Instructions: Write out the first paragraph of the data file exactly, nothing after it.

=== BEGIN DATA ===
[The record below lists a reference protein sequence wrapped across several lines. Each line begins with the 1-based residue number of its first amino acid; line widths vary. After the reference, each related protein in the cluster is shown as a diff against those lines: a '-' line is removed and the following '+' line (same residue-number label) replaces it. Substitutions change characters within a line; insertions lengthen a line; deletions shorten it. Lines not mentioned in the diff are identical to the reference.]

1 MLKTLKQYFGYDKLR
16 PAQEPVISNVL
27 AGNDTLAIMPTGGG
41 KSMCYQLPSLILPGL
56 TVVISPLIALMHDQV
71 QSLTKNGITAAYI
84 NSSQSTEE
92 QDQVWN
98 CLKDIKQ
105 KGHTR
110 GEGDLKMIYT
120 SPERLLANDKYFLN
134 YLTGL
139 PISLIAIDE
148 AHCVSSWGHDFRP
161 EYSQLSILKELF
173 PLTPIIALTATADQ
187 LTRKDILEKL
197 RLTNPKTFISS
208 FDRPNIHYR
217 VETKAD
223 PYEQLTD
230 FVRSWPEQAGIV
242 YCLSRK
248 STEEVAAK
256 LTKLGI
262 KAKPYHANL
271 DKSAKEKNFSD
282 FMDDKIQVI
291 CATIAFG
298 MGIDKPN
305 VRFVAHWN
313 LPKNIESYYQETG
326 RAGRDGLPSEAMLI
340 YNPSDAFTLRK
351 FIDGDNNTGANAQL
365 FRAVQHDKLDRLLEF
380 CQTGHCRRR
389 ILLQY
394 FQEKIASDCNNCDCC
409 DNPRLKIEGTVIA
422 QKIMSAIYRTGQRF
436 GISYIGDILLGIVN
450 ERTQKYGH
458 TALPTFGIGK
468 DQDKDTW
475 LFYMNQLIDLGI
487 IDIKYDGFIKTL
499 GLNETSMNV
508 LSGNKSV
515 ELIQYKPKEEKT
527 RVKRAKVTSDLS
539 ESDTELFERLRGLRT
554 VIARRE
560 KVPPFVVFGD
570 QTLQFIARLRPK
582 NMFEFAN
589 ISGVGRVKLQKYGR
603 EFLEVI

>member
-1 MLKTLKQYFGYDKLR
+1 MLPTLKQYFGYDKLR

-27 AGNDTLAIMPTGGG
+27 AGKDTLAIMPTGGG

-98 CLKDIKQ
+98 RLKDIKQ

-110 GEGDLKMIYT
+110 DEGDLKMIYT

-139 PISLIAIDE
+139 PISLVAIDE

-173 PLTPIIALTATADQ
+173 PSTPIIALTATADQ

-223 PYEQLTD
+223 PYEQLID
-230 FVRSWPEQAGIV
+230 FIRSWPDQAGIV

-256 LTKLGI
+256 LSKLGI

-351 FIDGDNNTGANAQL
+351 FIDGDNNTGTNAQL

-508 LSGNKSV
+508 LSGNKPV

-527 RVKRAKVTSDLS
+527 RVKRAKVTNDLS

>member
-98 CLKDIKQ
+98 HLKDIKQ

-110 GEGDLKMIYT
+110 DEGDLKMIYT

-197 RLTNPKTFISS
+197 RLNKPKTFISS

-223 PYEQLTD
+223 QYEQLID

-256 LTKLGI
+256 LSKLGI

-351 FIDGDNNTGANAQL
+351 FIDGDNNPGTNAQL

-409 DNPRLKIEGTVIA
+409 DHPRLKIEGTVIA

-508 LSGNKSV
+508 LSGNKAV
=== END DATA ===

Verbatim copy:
[The record below lists a reference protein sequence wrapped across several lines. Each line begins with the 1-based residue number of its first amino acid; line widths vary. After the reference, each related protein in the cluster is shown as a diff against those lines: a '-' line is removed and the following '+' line (same residue-number label) replaces it. Substitutions change characters within a line; insertions lengthen a line; deletions shorten it. Lines not mentioned in the diff are identical to the reference.]